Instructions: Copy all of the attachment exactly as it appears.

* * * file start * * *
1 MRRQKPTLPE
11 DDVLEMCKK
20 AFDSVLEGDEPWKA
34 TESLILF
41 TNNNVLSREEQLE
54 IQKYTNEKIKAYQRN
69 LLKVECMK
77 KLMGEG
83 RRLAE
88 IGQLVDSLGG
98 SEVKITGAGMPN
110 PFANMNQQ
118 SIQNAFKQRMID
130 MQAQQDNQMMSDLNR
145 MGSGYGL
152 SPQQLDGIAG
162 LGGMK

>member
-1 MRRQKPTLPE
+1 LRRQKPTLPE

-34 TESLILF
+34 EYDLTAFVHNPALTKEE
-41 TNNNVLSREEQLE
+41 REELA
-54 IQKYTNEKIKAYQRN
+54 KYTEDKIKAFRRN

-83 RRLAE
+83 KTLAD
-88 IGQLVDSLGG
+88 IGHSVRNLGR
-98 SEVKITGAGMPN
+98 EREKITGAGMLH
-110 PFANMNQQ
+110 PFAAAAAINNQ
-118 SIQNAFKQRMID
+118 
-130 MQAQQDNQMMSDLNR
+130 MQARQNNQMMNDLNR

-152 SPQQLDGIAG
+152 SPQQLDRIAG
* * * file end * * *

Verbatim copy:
1 MRRQKPTLPE
11 DDVLEMCKK
20 AFDSVLEGDEPWKA
34 TESLILF
41 TNNNVLSREEQLE
54 IQKYTNEKIKAYQRN
69 LLKVECMK
77 KLMGEG
83 RRLAE
88 IGQLVDSLGG
98 SEVKITGAGMPN
110 PFANMNQQ
118 SIQNAFKQRMID
130 MQAQQDNQMMSDLNR
145 MGSGYGL
152 SPQQLDGIAG
162 LGGMK

>member
-1 MRRQKPTLPE
+1 LRRQKPTLPE

-34 TESLILF
+34 EYDLTAFVHNPALTKEE
-41 TNNNVLSREEQLE
+41 REELA
-54 IQKYTNEKIKAYQRN
+54 KYTEDKIKAFRRN

-83 RRLAE
+83 KTLAD
-88 IGQLVDSLGG
+88 IGHSVRNLGR
-98 SEVKITGAGMPN
+98 EREKITGAGMLH
-110 PFANMNQQ
+110 PFAAAAAINNQ
-118 SIQNAFKQRMID
+118 
-130 MQAQQDNQMMSDLNR
+130 MQARQNNQMMNDLNR

-152 SPQQLDGIAG
+152 SPQQLDRIAG